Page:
There are many different types of migraines, which are caused due to various factors. However, all kinds of migraines are categorized into two main groups: common migraines or migraine without aura and classic migraines or migraine with aura. Below is a quick look at both the categories of the neurological condition that’s best diagnosed and treated by a family medicine doctor.

Migraine without Aura (Common Migraines)

In this condition, people do not usually experience any sensory disturbances or aura. As per the reports of the International Headache Society, patients having the condition can experience episodes of chronic headaches, which can last for 4 hours to up to 3 days if not treated. Patients with migraine without aura also experience headaches that are unilateral, meaning that it occurs only on one side of the head. Apart from that, the pain would be pulsating or throbbing, ranging from moderate to severe aching, and would become worse when the patient tries to move, such as when climbing stairs or jogging.

Generally, patients having migraines without an aura would also experience sensitivity to light or photophobia and sensitivity to sound or phonophobia. It would also lead to many other common symptoms of migraines, such as nausea, vomiting, and diarrhea. That is why doctors at low income clinics recommend many tests to diagnose the condition and to rule out other health issues that could have similar symptoms.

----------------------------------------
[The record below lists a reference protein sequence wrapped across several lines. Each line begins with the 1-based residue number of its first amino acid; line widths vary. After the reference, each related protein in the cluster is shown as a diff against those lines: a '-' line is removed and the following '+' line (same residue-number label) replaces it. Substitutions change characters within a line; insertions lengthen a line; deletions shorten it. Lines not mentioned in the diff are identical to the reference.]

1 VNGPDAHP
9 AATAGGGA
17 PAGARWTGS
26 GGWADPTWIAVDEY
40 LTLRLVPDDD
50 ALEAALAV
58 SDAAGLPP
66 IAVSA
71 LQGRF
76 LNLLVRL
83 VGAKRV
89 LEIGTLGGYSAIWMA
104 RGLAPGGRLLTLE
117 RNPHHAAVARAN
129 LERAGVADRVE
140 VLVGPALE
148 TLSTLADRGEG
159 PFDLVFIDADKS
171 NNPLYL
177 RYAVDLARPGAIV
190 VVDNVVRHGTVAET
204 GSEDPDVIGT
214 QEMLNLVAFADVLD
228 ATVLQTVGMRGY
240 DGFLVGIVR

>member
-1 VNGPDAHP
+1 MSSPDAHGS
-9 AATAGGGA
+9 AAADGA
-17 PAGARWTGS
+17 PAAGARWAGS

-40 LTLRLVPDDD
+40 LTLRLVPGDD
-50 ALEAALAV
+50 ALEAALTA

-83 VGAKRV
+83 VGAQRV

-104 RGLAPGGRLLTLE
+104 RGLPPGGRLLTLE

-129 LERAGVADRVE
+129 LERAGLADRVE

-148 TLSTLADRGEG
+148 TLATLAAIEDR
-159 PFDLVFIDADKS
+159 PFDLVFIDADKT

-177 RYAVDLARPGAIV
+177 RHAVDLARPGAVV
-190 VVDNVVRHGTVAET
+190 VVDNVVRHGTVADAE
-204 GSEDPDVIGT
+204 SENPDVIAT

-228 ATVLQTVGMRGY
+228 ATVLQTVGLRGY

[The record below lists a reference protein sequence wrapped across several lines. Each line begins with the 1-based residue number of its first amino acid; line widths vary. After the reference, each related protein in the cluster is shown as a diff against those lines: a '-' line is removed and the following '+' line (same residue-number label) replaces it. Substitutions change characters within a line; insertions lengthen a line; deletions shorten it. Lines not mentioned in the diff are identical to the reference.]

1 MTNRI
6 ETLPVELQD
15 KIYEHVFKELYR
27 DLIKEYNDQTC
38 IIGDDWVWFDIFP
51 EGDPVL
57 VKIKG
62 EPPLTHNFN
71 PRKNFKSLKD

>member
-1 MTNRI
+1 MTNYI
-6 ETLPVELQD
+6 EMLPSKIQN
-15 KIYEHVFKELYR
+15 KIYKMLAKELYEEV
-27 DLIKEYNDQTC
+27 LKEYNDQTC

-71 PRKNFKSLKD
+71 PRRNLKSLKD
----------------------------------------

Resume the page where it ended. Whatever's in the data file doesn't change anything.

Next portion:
Migraine with Aura (Classic Migraines)

This condition is also known as complicated migraine or hemiplegic migraine. It affects around 25% of all people who experience migraine episodes. The most common symptom of migraine with aura is vision problems, but it also leads to many other sensory problems, such as numbness and tingling in the face, tongue, or the entire body. People having the condition would also experience dizziness, language problems, difficulty in speaking, severe weakness, and difficulty in moving around. Usually, these symptoms would last for up to 3 days.

Migraine with aura can also trigger many brainstem symptoms such as dysarthria, vertigo, tinnitus, hypacusis, diplopia, ataxia, and reduced consciousness. It also leads to many vision problems, which usually affects only one eye, such as flashes of light, temporary blindness, and blind spots. In most of the instances, the symptoms would occur on only one side of the head, including headaches, vision, and speech problems.

Generally, the symptoms would last for five minutes to an hour during an episode, gradually spreading across the body. In severe cases, the symptoms might last for up to straight three hours as well.